Study design and setting
The study was a multi-center prospective observational cohort study. We recruited participants from one secondary and two tertiary referral centers between August 2017 and November 2018. All participants had been referred for operative treatment for symptomatic basal thumb joint OA that had not responded to non-operative treatment. Helsinki University Hospital Institutional Review Board approved the study protocol before commencement of the study. All methods were carried out in accordance with relevant guidelines and regulations.
In people being treated for basal thumb joint OA, our null-hypotheses were:
The longitudinal validity of the PRWHE pain subscale and a single item pain NRS are not significantly different (measured as the correlation between target instrument and participant-reported global improvement or hand function improvement)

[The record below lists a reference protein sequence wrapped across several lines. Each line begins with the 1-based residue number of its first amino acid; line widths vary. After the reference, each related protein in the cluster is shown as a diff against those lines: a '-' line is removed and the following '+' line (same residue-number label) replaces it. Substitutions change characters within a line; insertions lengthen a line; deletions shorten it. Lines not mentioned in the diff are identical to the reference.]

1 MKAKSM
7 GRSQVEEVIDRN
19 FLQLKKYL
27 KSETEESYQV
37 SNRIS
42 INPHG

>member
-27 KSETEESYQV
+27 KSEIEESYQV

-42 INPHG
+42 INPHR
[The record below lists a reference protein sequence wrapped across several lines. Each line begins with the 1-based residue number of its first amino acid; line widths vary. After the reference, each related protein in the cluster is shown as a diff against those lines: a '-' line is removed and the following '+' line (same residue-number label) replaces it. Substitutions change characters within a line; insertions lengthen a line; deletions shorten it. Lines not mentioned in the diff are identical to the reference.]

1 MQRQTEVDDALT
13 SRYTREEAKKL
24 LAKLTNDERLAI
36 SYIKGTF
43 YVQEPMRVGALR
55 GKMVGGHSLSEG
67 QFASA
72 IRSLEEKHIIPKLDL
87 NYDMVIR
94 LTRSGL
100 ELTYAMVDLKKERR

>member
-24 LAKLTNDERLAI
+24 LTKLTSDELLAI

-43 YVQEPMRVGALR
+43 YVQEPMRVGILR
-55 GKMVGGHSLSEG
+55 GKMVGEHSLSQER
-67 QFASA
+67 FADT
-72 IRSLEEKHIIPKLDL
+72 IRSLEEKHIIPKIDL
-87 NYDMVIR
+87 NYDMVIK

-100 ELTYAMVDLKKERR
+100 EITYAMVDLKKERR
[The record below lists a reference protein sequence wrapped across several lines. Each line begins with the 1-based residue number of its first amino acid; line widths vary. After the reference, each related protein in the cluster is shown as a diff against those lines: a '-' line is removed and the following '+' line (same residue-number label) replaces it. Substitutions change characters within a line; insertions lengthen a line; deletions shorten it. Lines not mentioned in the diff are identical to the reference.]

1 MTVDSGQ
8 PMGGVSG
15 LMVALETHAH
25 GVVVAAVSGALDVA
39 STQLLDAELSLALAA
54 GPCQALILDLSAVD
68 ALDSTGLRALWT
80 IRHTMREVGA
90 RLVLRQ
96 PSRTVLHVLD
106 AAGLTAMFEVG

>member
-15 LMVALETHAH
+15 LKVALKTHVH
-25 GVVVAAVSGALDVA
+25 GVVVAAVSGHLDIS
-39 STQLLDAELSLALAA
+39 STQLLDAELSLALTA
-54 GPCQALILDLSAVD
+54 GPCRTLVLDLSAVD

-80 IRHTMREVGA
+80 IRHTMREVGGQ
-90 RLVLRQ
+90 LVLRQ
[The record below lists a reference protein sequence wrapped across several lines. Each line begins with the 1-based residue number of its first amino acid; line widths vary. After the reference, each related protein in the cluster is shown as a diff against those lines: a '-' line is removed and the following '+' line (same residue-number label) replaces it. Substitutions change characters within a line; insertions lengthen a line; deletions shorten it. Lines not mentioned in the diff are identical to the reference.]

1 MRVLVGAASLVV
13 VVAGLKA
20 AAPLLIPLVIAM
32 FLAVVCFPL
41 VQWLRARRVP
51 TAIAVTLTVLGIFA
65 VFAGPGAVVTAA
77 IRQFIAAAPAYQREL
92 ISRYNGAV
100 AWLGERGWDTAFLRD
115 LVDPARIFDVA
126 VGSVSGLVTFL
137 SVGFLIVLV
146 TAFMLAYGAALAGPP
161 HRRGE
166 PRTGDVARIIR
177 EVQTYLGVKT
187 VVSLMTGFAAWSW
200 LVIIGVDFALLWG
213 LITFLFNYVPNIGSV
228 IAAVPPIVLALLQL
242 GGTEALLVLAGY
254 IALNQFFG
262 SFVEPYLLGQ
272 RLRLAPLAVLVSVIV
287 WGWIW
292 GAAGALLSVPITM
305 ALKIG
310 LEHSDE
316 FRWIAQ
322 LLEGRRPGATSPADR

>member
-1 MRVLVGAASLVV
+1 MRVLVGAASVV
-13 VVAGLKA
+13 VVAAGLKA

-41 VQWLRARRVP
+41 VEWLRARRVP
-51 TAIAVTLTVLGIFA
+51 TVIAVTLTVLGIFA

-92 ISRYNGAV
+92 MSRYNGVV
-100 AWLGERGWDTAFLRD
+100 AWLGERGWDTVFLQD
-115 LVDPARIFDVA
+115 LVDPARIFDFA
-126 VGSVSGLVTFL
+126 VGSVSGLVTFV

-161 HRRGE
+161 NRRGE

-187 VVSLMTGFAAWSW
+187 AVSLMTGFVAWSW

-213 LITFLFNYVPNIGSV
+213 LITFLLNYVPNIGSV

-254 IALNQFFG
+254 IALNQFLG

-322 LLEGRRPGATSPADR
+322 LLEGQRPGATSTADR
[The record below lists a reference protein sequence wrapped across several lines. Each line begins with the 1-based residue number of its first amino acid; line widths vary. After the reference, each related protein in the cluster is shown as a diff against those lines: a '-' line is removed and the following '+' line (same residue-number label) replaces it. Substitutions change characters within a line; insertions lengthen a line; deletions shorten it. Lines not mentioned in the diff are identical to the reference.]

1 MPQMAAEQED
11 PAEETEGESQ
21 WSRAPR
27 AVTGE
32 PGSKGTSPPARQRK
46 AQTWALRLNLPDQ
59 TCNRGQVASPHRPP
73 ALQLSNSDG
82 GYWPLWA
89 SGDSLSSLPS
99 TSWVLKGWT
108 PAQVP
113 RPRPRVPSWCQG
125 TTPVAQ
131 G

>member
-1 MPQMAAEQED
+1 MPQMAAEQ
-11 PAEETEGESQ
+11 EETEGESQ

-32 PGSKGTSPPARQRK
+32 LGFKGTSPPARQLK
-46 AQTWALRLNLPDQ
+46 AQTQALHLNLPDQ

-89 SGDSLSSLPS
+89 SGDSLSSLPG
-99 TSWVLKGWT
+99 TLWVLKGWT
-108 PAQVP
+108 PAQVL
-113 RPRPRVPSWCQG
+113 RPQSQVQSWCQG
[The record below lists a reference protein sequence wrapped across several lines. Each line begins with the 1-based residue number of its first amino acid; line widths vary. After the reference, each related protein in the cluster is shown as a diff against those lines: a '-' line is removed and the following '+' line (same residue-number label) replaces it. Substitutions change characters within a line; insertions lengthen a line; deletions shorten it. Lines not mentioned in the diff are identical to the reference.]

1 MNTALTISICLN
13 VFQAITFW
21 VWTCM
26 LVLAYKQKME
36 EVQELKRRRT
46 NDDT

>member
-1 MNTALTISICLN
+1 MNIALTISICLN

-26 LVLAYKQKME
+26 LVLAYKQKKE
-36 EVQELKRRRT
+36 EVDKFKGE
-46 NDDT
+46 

The signal to noise ratio (expressed as a standardized response mean, SRM) of the PRWHE pain subscale is not significantly different from the NRS.
The length of the recall period does not affect the longitudinal validity of the pain NRS (correlation between improvement in pain and participant-reported global improvement or hand function improvement)
Difference in the length of the recall period does not affect the reported level of pain.
All people referred for basal thumb joint OA were screened by a board-certified hand surgeon. If they were dissatisfied with the pain and/or function of the hand, and accepted the risks related to surgery, standard surgical care (trapeziectomy) was offered and they were informed about the study. Recruitment occurred after the decision to operate was made.
Systemic inflammatory disease
Neurological disease that weakens upper arm muscles
Any operation of the same hand during the past 6 months
Bilateral operation planned
Zig zag deformity (> 45 degrees of thumb metacarpophalangeal (MP) joint hyperextension in rest)